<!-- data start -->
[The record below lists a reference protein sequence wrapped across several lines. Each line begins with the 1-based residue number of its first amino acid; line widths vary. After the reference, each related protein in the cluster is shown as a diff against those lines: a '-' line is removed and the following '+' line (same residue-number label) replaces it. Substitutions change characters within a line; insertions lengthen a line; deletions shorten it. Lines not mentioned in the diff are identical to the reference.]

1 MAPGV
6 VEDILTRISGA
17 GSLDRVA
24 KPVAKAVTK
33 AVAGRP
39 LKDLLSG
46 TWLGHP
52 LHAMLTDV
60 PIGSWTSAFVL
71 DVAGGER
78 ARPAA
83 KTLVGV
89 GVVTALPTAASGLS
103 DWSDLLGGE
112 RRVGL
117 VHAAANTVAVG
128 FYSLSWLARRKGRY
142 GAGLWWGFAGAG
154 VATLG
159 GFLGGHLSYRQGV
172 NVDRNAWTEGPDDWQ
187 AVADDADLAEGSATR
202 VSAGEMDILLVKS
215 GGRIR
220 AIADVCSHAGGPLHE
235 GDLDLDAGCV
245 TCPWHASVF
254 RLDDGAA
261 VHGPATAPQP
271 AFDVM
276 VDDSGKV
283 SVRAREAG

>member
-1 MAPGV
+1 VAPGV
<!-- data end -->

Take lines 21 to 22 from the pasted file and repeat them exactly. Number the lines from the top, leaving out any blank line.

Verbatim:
159 GFLGGHLSYRQGV
172 NVDRNAWTEGPDDWQ